The Somerton House, built in 1908 by the Dominion Steel Corporation (DOSCO), is located on Town Square, Wabana, Bell Island, NL. The two-storey timber-frame building with an asymmetrical gable front is unadorned and utilitarian. The house as it was originally built was one-room wide and three rooms deep, with a shed-roofed porch at the back. It was heated by two wood/coal stoves. The stairway was located in the inner right hand corner of the front room. The side-gabled wing, with a basement to accommodate a coal furnace and storeroom, was added in the mid-1940s. The house is rare among the former company houses in that there are only a few of this type left on Bell Island and no obvious cosmetic changes have been made to its exterior. Houses of its size were built for supervisory staff and most were located in small groupings along main roads near the company's Main Office. This house, however, was located away from other houses, near a group of company buildings which included the Record Office, Warehouse, Survey Office, Electrical Office, and Surgery.
© 2004 Gail Weir
William J. Somerton was Chief Clerk of the Stores Record Office. Part of his job involved responsibility for providing rescue equipment in case of a mining accident. This likely explains his occupation of the staff residence nearest the Record Office and Warehouse. He paid $8.00 a month rent, which included all maintenance. Electricity and a telephone were also provided because it was necessary that he be on call to provide emergency equipment at any hour of the night or day. When the markets for Wabana iron ore started to dry up in the late 1950s, the Company began selling the houses to the occupants. The Somertons purchased their house in 1959, the year William retired after 49 years of service to the mining company.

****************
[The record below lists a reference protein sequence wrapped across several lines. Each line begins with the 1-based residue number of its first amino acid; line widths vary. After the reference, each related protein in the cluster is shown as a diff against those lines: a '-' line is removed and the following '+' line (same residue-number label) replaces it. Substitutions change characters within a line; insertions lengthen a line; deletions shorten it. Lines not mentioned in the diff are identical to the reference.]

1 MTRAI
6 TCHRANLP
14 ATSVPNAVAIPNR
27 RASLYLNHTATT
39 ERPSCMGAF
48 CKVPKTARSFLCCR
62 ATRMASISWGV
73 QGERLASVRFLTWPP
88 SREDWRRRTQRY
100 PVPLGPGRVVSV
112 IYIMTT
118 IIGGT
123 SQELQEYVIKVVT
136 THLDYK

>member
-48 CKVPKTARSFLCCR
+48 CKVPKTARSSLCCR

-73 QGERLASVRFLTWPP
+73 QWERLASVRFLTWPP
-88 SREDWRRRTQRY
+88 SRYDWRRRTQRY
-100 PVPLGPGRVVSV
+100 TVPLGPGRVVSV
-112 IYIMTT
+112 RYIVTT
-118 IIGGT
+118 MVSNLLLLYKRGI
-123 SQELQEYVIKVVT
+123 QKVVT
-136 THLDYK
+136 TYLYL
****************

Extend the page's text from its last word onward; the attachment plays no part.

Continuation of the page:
William J. Somerton was born in Portugal Cove in 1894 and probably started working at Wabana in the summer of 1910. He went overseas with the First 500 of the Newfoundland Regiment and was wounded at Suvla and at Beaumont Hamel. He was an active member of church and service clubs over the years, serving as church warden and on the Church of England School Board, as well as on the executives of the Great War Veterans' Association, the Loyal Orange Association, the Church Lads Brigade and the Canadian Legion. He married Ada Templeman, a school teacher at the Beach School, around 1922. They had six children and resided at their Town Square house from 1927 until his death in 1967. She continued to live in the house until 1991, when she moved to the seniors home on No. 2 Road. She died in 1997.
The house is now owned by Gerard Dwyer. It has been immortalized in a 1992 mural painted on the side of the Loyal Orange Lodge. The mural is based on a 1961 photograph and shows the house looking just as it does today, right down to the paint colour. The Somerton house stands as a physical reminder of Bell Island's iron ore mining days and was designated a Registered Heritage Structure by the Heritage Foundation of Newfoundland and Labrador in October 2003.